I've created the following systemd unit:

ExecStart=sh /home/pi/magicmirror-config/launcher.sh

Note after looking at various examples of how to set this up, I've added both an After and Wants for network-online.target.

launcher.sh will start a Python script which attempts to send various MQTT messages.

Following a reboot if I check the systemctl journal I can see the following error:

Dec 12 12:53:21 magicmirror sh[640]: Traceback (most recent call last):
Dec 12 12:53:21 magicmirror sh[640]:   File "/home/pi/magicmirror-config/pir.py", line 37, in <module>
Dec 12 12:53:21 magicmirror sh[640]:     client.connect(broker)
Dec 12 12:53:21 magicmirror sh[640]:   File "/home/pi/.local/lib/python3.9/site-packages/paho/mqtt/client.py", line 914, in connect
Dec 12 12:53:21 magicmirror sh[640]:     return self.reconnect()
Dec 12 12:53:21 magicmirror sh[640]:   File "/home/pi/.local/lib/python3.9/site-packages/paho/mqtt/client.py", line 1044, in reconnect
Dec 12 12:53:21 magicmirror sh[640]:     sock = self._create_socket_connection()
Dec 12 12:53:21 magicmirror sh[640]:   File "/home/pi/.local/lib/python3.9/site-packages/paho/mqtt/client.py", line 3685, in _create_socket_connection
Dec 12 12:53:21 magicmirror sh[640]:     return socket.create_connection(addr, timeout=self._connect_timeout, source_address=source)
Dec 12 12:53:21 magicmirror sh[640]:   File "/usr/lib/python3.9/socket.py", line 843, in create_connection
Dec 12 12:53:21 magicmirror sh[640]:     raise err
Dec 12 12:53:21 magicmirror sh[640]:   File "/usr/lib/python3.9/socket.py", line 831, in create_connection
Dec 12 12:53:21 magicmirror sh[640]:     sock.connect(sa)
Dec 12 12:53:21 magicmirror sh[640]: OSError: [Errno 101] Network is unreachable

This makes me think that the network is not available when my service starts.

Is there a way I can stop my service from starting until the network is available?


2 Answers 2


The simple way would be to just use a loop in the py script with a 5 or 10 second delay every time the connect fails, and limit that to enough iterations to cover a minute or two (or five, there's no harm done by this).

The issue with boot targets that are about a set of processes reaching a predefined state is that a protocol for such would cause more problems than it solves. If you read the man pages about Requires, After, Wants, etc. you'll notice these are primarily triggered by when a service starts. There is a little bit of refinement in that for some services systemd waits until the primary/first process of the service forks -- or finishes, if it is a short amount of time (think seconds).

This awkward process/service state protocol issue may not make sense at first, so to explain with the current example: If you have a service like dhcpcd which is responsible for setting up network connections, there's no protocol that systemd has whereby it can receive a signal indicating some state (eg. "wifi is now connected"). A good reason for that is that the service itself can incorporate a hook protocol of its own, independent of systemd's interface (which dhcpcd does), and having some form of adapter or whatever (keep in mind that dhcpcd was not written to be used exclusively with systemd) to bridge the two would almost certainly make the init system even more complex and cumbersome, without serving much purpose, because you can already use dhcpcd hooks to do whatever you want at various relatively fine grained points in the setup and connection of network interfaces (see man dhcpcd-run-hooks).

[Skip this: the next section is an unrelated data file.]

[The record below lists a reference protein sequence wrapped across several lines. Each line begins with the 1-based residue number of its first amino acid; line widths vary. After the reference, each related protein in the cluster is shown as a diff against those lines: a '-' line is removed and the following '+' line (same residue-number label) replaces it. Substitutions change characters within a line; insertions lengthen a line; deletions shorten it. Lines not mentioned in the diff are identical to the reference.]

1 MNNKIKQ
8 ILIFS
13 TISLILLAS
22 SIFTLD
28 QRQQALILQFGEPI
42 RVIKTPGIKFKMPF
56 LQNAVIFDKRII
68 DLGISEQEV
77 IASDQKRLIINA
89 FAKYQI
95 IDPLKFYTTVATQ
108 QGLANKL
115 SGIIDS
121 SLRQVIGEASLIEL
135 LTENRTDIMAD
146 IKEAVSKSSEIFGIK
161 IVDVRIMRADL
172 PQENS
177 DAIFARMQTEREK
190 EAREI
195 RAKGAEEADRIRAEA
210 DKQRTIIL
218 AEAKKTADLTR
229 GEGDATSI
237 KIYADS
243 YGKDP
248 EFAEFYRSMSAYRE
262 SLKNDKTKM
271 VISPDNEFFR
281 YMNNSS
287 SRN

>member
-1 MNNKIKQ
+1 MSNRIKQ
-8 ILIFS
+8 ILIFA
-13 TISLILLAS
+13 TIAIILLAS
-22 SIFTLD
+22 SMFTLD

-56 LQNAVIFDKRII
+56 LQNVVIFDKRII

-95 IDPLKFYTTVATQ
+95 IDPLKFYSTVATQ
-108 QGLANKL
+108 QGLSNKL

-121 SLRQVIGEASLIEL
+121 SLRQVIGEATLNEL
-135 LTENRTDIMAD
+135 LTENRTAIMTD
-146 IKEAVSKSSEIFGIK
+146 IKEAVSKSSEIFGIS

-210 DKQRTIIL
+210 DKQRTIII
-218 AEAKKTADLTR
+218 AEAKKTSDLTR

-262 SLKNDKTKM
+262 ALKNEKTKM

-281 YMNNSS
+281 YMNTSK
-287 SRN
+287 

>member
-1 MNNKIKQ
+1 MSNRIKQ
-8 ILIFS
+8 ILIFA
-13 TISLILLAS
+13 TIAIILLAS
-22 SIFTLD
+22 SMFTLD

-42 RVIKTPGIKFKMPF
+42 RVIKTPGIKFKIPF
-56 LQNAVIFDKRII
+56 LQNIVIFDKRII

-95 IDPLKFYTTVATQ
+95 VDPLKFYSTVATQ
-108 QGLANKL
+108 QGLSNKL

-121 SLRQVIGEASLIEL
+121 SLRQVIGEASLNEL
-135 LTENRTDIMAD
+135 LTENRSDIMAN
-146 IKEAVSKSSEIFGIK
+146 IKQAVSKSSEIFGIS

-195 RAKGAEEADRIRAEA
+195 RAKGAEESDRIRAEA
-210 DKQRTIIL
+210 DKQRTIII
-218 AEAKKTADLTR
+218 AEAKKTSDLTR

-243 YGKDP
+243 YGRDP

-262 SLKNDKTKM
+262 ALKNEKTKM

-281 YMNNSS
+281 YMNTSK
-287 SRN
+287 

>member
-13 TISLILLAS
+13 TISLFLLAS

So I could explain how to do that, but I do not believe it is worthwhile in this case. If you are any good with shell scripting, you should be able to figure this out easily from that man page if you want -- but the internal loop I mentioned earlier is a more robust approach even if it isn't, on the surface, as satisfying as relying on a promise from the init system or the features of a specific networking daemon.

Another approach similiar to the loop idea is to just put a delay in before the script launches, using a systemd timer, cron, or a wrapper script. This is slightly less work than putting a loop in your python script, but I'd still recommend the latter as the external delay is "blind" in the sense that 30 seconds might work most of the time, but what if network connectivity gets delayed for several minutes? You could always make the delay much longer to cover that, but that will mean your service will always start five minutes (or whatever) after boot. Whereas a short loop, repeated for a longer amount of time, is both reasonably responsive and able to deal with delayed connectivity.

  • Thanks for your comments. As this is not a critical application I have delayed the start up of the python script to allow the network to come up.
    – pinoob
    Commented Jan 5, 2023 at 15:37

I have made it work on Raspberry pi model 2 in this way: [Unit] Wants=network-online.target After=network.target network-online.target

  • Your answer could be improved with additional supporting information. Please edit to add further details, such as citations or documentation, so that others can confirm that your answer is correct. You can find more information on how to write good answers in the help center.
    – Community Bot
    Commented Apr 30, 2023 at 17:29

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